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NFL owners to vote on whether to allow Rams to borrow $500 million more for SoFi Stadium

Aerial view of the still-under-construction SoFi Stadium, future home of the Rams and Chargers, in Inglewood, on Feb. 6, 2020.
An aerial view of the still-under-construction SoFi Stadium, future home of the Rams and Chargers, on Feb. 6, 2020.
(Daniel Slim / AFP via Getty Images)

NFL owners will vote Tuesday on whether to allow the Rams the ability to borrow $500 million more than previously approved for the construction of SoFi Stadium.

The request, first reported by the Athletic and later confirmed by The Times, comes two years after owners passed a record debt waiver of $2.25 billion for the $5-billion venue, scheduled to open this season as the new home of the Rams and Chargers.

The additional $500 million in stadium financing is believed to be a combination of a private loan to Rams owner Stan Kroenke, and an increased debt limit on the team. Pending approval from fellow owners, Kroenke also would have more time to pay back the loan.

The Rams referred all questions about the situation to the NFL, which declined to comment. The league will conduct its annual May meetings virtually next week, having canceled the event slated to be held in Laguna Beach because of the COVID-19 pandemic.

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Draft pick Van Jefferson was chosen to help fill a void that was created after the Rams traded speedy veteran receiver Brandin Cooks.

The cost of the stadium, which sits on 298 acres in Inglewood, has roughly doubled since the early projections of roughly $2.5 billion, and both the Rams and Chargers have fallen short on anticipated seat-license sales that offset construction costs. What’s more, if the NFL further increases the debt limit, Kroenke can take advantage of lower interest rates.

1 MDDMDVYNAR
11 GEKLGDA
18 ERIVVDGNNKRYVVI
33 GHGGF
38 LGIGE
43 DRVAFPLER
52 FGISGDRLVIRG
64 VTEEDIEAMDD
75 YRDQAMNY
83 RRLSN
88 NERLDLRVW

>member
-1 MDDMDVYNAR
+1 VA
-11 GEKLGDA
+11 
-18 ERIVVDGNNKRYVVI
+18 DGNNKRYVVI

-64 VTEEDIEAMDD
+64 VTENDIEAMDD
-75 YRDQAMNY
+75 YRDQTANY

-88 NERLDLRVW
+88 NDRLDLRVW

“With cost overruns, less revenue coming from seat licenses, and a one-year [rain] delay in opening, there’s significant extra cost to Stan Kroenke,” said financing expert Marc Ganis, president of SportsCorp. “He did not reduce the scope of the project to save money, which he could have done. He’s building the magnificent stadium that was originally envisioned.

The NFL will allow teams to reopen their facilities as soon as Tuesday if certain conditions can be met during the COVID-19 pandemic.

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“So it’s only fair, since this stadium has great benefit to the league as a whole, that the league help him finance some of the difference.”

Original projections were that both the Rams and Chargers would sell about $400 million in seat licenses. Both clubs have fallen short of that, with the Chargers selling closer to $100 million, according to individuals with knowledge of the situation.

Joe Reed developed a reputation for being a utility chess piece on offense and special teams at Virginia. The Chargers are hoping for more of the same.

“Sales were trending positively towards our goal as we turned the calendar and approached the new league year,” the Chargers said in a written release, “but the pandemic has had a quieting effect on what is traditionally the biggest sales period of the year — the lead-up to the NFL draft through the schedule release.

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“Due to the positive momentum, however, created by our free-agent signings, draft picks and uniform unveil, we are still seeing significant fan interest in season tickets and continue to onboard new Season Ticket Members.”


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